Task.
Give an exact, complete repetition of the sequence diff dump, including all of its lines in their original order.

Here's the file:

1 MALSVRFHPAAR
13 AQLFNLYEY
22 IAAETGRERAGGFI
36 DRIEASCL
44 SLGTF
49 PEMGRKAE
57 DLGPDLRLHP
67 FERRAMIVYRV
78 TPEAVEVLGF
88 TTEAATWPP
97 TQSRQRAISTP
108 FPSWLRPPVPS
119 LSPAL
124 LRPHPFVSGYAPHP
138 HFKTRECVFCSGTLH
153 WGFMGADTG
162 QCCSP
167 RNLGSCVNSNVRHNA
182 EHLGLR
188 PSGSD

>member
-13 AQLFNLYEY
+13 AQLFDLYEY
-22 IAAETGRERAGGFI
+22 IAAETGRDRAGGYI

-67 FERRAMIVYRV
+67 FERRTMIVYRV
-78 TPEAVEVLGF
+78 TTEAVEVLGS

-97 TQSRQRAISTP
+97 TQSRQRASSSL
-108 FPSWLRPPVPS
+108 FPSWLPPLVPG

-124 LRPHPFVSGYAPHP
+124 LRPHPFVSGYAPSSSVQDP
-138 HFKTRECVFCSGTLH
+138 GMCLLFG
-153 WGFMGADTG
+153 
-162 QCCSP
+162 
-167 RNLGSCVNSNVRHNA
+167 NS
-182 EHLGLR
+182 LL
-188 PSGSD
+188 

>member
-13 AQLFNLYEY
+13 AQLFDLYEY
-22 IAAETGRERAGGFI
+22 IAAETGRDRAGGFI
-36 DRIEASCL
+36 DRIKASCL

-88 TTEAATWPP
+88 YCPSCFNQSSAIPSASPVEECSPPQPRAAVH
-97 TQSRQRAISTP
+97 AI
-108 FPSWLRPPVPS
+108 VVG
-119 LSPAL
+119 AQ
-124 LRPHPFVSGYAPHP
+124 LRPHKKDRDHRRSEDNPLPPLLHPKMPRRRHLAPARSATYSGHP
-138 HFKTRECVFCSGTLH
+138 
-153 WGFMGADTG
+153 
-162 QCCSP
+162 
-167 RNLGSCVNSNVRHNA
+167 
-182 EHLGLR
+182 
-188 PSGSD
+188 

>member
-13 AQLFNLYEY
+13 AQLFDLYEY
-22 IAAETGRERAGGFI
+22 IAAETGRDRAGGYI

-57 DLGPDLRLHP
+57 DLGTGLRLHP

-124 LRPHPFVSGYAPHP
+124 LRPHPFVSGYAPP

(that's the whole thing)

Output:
1 MALSVRFHPAAR
13 AQLFNLYEY
22 IAAETGRERAGGFI
36 DRIEASCL
44 SLGTF
49 PEMGRKAE
57 DLGPDLRLHP
67 FERRAMIVYRV
78 TPEAVEVLGF
88 TTEAATWPP
97 TQSRQRAISTP
108 FPSWLRPPVPS
119 LSPAL
124 LRPHPFVSGYAPHP
138 HFKTRECVFCSGTLH
153 WGFMGADTG
162 QCCSP
167 RNLGSCVNSNVRHNA
182 EHLGLR
188 PSGSD

>member
-13 AQLFNLYEY
+13 AQLFDLYEY
-22 IAAETGRERAGGFI
+22 IAAETGRDRAGGYI

-67 FERRAMIVYRV
+67 FERRTMIVYRV
-78 TPEAVEVLGF
+78 TTEAVEVLGS

-97 TQSRQRAISTP
+97 TQSRQRASSSL
-108 FPSWLRPPVPS
+108 FPSWLPPLVPG

-124 LRPHPFVSGYAPHP
+124 LRPHPFVSGYAPSSSVQDP
-138 HFKTRECVFCSGTLH
+138 GMCLLFG
-153 WGFMGADTG
+153 
-162 QCCSP
+162 
-167 RNLGSCVNSNVRHNA
+167 NS
-182 EHLGLR
+182 LL
-188 PSGSD
+188 

>member
-13 AQLFNLYEY
+13 AQLFDLYEY
-22 IAAETGRERAGGFI
+22 IAAETGRDRAGGFI
-36 DRIEASCL
+36 DRIKASCL

-88 TTEAATWPP
+88 YCPSCFNQSSAIPSASPVEECSPPQPRAAVH
-97 TQSRQRAISTP
+97 AI
-108 FPSWLRPPVPS
+108 VVG
-119 LSPAL
+119 AQ
-124 LRPHPFVSGYAPHP
+124 LRPHKKDRDHRRSEDNPLPPLLHPKMPRRRHLAPARSATYSGHP
-138 HFKTRECVFCSGTLH
+138 
-153 WGFMGADTG
+153 
-162 QCCSP
+162 
-167 RNLGSCVNSNVRHNA
+167 
-182 EHLGLR
+182 
-188 PSGSD
+188 

>member
-13 AQLFNLYEY
+13 AQLFDLYEY
-22 IAAETGRERAGGFI
+22 IAAETGRDRAGGYI

-57 DLGPDLRLHP
+57 DLGTGLRLHP

-124 LRPHPFVSGYAPHP
+124 LRPHPFVSGYAPP